It has been a rocky few months for FTSE 250 shares. The UK mid-cap index is down by 13% so far this year. The tragic events in Ukraine and signs of an economic slowdown have pulled shares lower.
Despite recent weakness, the longer-term prospects for the FTSE 250 could be much better over the coming months and years.
For instance, over the past decade, it produced an annual return of 8.4%. That’s enough to turn a £1,000 investment into £2,240.
That said, it’s important to remember that past performance can’t predict the future. But with so many good-quality and growing companies in the FTSE 250, I reckon it has great potential. And with the Stocks and Shares ISA deadline fast approaching, I’ve got until 5 April to use my allowance before it’s gone for good.
So if I added £1,000 to my ISA right now, what should I invest in? To spread my risk, I’d consider splitting it between a few carefully selected shares. I’m currently looking to add these FTSE 250 shares to my watchlist.
First, I’m looking at fantasy miniature firm Games Workshop (LSE:GAW). Its share price has almost halved since September. But the company remains a highly profitable, cash-generative business with excellent earnings growth. Yes, there could be some further cost pressures but I reckon this high-margin business will manage.
What I find remarkable is that its share price is now trading at the same level as before the pandemic. Yet, it has grown sales by 28% since then and now earns 48% more in profits. For such a high-quality and growing business, I’d say the shares are cheap.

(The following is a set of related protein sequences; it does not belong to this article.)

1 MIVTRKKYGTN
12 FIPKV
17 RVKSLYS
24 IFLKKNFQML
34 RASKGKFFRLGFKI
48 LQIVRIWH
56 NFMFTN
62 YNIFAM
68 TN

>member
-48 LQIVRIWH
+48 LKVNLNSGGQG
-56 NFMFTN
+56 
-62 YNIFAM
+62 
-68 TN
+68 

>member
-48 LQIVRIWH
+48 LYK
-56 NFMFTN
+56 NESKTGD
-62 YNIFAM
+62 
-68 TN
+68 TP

A FTSE 250 top pick
The UK is home to several excellent housebuilder shares. One from the FTSE 250 that stands out is Vistry (LSE:VTY). It’s a great example of a stock that has demonstrated an above-average annual return over the past decade, but where its share price has lagged in recent months. So far this year, its share price is down by 15%. I think it’s an opportunity for me to buy a quality share at a reasonable price.
It recently reported excellent progress across all areas of the business. It saw gains in the total number of completions and gross profit. Looking forward, Vistry expects to deliver its 2022 target of at least £1bn in sales and an impressive 40% return on capital employed. I like that it’s also supported by a juicy 7% dividend yield.
Bear in mind that it’s seeing some increased labour costs, but so far, its supply of materials and staff is stable. Also, demand for new housing is related to affordability and the availability of mortgages. An economic downturn or significant jump in interest rates could have a material impact on Vistry’s sales. That said, it has been in business for many years and has managed through several economic cycles.
Overall, I reckon it’s a quality business that I’ll definitely add to my watchlist.